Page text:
Jeff Bezos seems to have run out of things to colonize here on Earth.
His company, Amazon, now commands almost half of America’s online retail purchases, according to one estimate. Amazon has acquired Whole Foods, a major grocery chain, and the powerhouse Hollywood studio MGM. Bezos has also bought The Washington Post and is now the richest person in the world.
So, with little left to acquire on this planet, he’s turning his sights to outer space.
Bezos announced Monday that he’ll be joining the first manned flight of Blue Origin, his space company, next month, along with his brother. Media coverage quickly focused on the fact that Bezos will beat out other male billionaires like Elon Musk and Richard Branson in entering outer space first. But, from a moral perspective, Bezos should really be spending more time looking down rather than up.
According to the World Bank, 689 million people are living in extreme poverty, which is defined as less than $1.90 per day. Half of them are children. The coronavirus pandemic has demolished two decades of progress, pushing an additional 120 million people into extreme poverty — a number that is only expected to rise by the end of the year.
With an estimated net worth of $187 billion, there’s a whole lot Bezos could do to change that — especially given the time he’ll now have on his hands since he’s stepping down from his role as Amazon’s chief executive.
For example, a gift of just $58 to a nonprofit like the International Rescue Committee — an organization I support despite a net worth far below that of Bezos, and hope you will too — can send a child to school for an entire year. Just imagine what could be done with $1 billion — the amount Bezos once said he was investing each year in his rocket development. In fact, the Brookings Institution calculated that billionaires who are worth far less than Bezos could singlehandedly lower the poverty rates in their countries significantly.
In the United States, one-third of wealthy American households stepped up their charitable giving to organizations helping others meet their basic needs last year in recognition of the vast challenges spawned by the pandemic, according to Bank of America and the Indiana University Lilly Family School of Philanthropy. One might have expected Bezos to focus more on the good he could do, considering how richly he profited off of the pandemic: Amazon saw a nearly 200% increase in profits as Americans shopped online during the pandemic.
With $187 billion, the reality is that Bezos doesn’t have to choose between helping others and building his own space enterprise. And he does make significant charitable contributions — notably, the single-largest charitable contribution in 2020 came from Bezos, according to The Chronicle of Philanthropy (a $10 billion gift aimed at fighting climate change). But for Bezos to throw his money so wantonly into the solar system is a bit of a sickening choice at a time in the world when people have been dying of Covid in India due to lax of oxygen.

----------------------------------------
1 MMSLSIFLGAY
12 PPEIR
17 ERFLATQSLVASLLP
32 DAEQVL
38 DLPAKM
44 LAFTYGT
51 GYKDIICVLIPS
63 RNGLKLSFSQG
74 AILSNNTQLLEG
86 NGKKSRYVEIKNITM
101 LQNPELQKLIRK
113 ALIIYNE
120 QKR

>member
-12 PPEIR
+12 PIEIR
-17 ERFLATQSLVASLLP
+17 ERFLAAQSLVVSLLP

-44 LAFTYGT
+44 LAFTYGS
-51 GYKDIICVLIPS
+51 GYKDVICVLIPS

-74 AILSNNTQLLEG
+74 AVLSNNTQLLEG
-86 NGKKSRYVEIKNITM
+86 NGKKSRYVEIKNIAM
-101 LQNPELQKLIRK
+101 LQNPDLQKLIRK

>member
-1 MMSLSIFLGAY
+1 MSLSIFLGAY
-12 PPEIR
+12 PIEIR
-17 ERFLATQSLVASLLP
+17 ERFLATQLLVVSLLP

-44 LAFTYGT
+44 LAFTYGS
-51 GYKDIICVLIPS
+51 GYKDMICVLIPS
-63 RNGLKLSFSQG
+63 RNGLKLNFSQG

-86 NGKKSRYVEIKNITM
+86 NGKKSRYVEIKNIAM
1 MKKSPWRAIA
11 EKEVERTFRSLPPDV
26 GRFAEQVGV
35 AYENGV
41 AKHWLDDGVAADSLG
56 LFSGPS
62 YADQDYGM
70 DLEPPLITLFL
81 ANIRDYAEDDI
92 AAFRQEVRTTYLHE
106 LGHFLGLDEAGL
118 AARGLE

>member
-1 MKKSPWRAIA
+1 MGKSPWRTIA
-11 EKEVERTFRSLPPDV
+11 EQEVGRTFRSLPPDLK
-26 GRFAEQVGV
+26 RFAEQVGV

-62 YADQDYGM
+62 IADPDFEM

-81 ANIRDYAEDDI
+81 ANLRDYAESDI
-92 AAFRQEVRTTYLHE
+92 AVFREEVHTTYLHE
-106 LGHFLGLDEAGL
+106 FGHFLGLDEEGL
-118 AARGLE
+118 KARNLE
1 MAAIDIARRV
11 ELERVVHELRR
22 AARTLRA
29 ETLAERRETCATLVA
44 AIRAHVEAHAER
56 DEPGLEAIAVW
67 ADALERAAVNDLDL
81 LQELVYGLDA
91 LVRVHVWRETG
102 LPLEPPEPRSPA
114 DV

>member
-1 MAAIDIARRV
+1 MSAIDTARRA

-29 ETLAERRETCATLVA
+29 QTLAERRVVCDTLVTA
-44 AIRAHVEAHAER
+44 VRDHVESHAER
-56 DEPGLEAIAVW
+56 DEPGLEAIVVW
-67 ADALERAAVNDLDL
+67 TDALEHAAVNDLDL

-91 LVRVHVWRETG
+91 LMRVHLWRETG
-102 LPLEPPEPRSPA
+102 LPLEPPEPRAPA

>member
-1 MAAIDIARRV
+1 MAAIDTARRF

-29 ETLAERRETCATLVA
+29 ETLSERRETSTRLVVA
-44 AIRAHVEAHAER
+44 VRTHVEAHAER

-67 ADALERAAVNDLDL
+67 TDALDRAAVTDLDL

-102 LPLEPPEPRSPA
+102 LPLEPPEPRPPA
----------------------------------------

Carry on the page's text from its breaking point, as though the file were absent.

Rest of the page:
For a better model of what to do with his money, Bezos might look at his ex-wife, MacKenzie Scott — who, along with her new husband, Dan Jewett, has signed the Giving Pledge, promising to donate the majority of their wealth. In 2020, Scott gave away almost $6 billion. Recently, she has focused on supporting historically Black colleges and universities, proving that she has the ability to empathize with people whose experiences are different from her own.
Meanwhile, Bezos has been making global headlines for the lavish lifestyle he’s enjoying with girlfriend Lauren Sanchez, spending $255 million on luxury Los Angeles mansions last year while the world was ravaged by a pandemic, and investing in a new yacht believed to cost about $500 million. But it’s not just about Bezos’s spending. Bezos is uniquely positioned to show leadership among billionaires and the very wealthy about what their money can do, especially in a time of crisis that has spelled big profits for them — and his actions don’t seem to give any indication he’s planning to exercise this power for the greater good in ways that it’s obvious he could.
Bezos’ absence from the Giving Pledge is especially remarkable given some of the problems his own company has inflicted. Amazon has, of course, been able to undercut the prices of many retailers because it is mostly an online retailer and therefore avoids the cost of storefronts. As a result, it’s been blamed for putting businesses from independent bookstores to major chains like Sears and JC Penney out of business. And, even as it has earned billions of dollars, Amazon paid no federal taxes in 2018, according to a 2019 analysis by the Institute on Taxation & Economic Policy (it did pay slightly more than 1% of its profits in taxes in 2019). The National Labor Relations Board this year also deemed Amazon to have illegally retaliated against staffers who raised concerns about warehouse safety. (The company said it had fired them for “repeatedly violating internal policies,” and not for criticizing working conditions.)
Of course, it’s not too late for Bezos to do better — and stepping away from Amazon (as well as the planet) might give him some new perspective — literally — on what he can do on Earth with his wealth and new-found time. He should strongly consider using his gains to help those less fortunate (a message that also goes for other billionaires looking to board their own rides to space any time soon).
Bezos is certainly an admirably successful businessman — so successful, in fact, that he can afford to go to outer space while others go hungry. But his latest exploit makes clear that for now, he’s hardly a successful human being.